Christina Lefebvre 17:48
That's awesome. I wanted to go back to the respiratory clinics, were you provided any additional training for working in that setting?

Lynne Goltra 17:59
Absolutely. And that was, I think that was one of the reasons that some of my colleagues felt uncomfortable volunteering, because, I mean, we haven't done a lot of that kind of care for, you know, 20 years. And so it's [inaudible} outside our comfort zone, and I felt uncomfortable walking in. But the great thing is, there was such thought and care in planning the clinics, and they were designed so well and, and set up so well, that they they thought about that. And so anyone outside of the medicine got a, well anyone coming to the respiratory clinic for the first time got us an orientation, and I think they even had a separate one for non-internist, anyone who's not a primary care physician. And so I felt like supported there and then when I showed up, there was a physician dedicated to my orientation. So he just showed me everything I needed to do and there are people watching to make sure that all the time you put on your personal protective equipment correctly so that you were safe. And then he like showed me how to access all the the the order sets to order labs and the note sets to for documentation and showed me like the flow of the clinic and everything that could be done and introduce me to the other interns who are going to be working there and they were amazing. Like they never they were in they encouraged me to ask them any questions they didn't mind when I was I was like, "I think I want to run everyone by you just to make you know, sure because they [inaudible] a long time" and they were so understanding, so supportive. That it it really, I felt quickly at ease there.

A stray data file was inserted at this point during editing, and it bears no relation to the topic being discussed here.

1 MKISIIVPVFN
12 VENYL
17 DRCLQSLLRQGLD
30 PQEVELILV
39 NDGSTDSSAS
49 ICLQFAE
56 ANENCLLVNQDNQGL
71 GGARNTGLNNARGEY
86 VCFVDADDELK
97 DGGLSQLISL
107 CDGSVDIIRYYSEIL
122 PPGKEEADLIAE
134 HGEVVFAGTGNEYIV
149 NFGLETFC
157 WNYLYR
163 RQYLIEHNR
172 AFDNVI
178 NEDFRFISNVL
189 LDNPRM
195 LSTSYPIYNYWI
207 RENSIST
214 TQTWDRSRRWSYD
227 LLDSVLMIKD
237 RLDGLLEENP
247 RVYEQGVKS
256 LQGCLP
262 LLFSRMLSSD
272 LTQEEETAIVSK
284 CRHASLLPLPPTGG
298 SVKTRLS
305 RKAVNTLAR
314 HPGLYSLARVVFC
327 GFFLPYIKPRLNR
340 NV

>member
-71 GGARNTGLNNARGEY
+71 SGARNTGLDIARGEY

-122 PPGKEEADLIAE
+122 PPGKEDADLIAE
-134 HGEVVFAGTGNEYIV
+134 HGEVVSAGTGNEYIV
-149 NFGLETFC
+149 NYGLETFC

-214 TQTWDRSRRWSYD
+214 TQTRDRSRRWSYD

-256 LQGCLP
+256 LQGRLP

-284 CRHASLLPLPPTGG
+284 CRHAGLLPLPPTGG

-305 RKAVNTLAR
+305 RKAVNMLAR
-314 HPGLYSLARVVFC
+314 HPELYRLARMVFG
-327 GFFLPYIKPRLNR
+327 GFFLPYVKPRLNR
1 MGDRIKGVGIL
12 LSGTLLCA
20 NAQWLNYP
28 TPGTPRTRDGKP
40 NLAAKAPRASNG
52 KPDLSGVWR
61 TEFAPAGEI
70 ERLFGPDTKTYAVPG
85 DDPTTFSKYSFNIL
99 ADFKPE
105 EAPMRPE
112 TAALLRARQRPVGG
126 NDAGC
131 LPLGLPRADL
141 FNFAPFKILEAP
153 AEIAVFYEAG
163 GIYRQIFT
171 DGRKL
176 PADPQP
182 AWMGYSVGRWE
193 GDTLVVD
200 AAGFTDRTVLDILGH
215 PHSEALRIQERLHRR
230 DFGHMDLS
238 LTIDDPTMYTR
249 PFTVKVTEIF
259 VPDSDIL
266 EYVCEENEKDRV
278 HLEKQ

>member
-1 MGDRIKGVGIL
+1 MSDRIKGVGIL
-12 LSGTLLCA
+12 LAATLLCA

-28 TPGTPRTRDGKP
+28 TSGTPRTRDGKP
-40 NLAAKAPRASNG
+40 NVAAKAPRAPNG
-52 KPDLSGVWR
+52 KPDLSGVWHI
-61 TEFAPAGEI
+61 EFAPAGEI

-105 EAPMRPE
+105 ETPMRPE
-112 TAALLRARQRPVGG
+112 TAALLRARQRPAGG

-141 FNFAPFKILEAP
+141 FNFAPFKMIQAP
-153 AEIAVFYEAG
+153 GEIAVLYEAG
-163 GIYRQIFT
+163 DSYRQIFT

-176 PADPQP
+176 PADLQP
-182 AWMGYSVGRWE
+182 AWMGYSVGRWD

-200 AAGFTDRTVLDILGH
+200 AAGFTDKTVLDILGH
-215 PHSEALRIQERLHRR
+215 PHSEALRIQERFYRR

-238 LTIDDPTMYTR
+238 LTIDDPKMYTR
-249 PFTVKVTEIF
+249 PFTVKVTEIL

Christina Lefebvre 19:59
Do you feel like the sense of community among health workers has strengthened during the pandemic?

Lynne Goltra 20:05
Oh so much, so much. There's such a sense of camaraderie and shared purpose among, you know, physicians and nurses, and there [inaudible] really special at MGH is the leadership has been extraordinary in terms of planning, I mean, they they've been working on emergency preparedness for, you know, 15 years. And once this pandemic started, it was on their radar from the beginning. And so for, for many, many weeks before, even the first patient was in the United States, they were working on a response plan. And so they were always 10, they've always been 10 steps ahead, as things happen, because they thought about it, you know, 10 steps ago. Once, like the first patient arrives, they knew what to do, once the volume of patients started increasing, they knew what to do. And so they were really prepared every step of the way, they were proactive about taking the steps that needed to be done to address each phase. They were really good at communicating things to all of us. And so we felt like we knew what was going on, it didn't feel it's it still felt overwhelming, but it felt manageable. It felt like someone was captaining the ship in a way that you felt like, Okay, we got this, even though this is, you know, a big shift and a big ocean, we've got that sense of there's been a very strong sense that we are ready, and that we can handle this. So it's been, it's felt really good to be a part of an organization that was so capable, and doing such a good job managing this.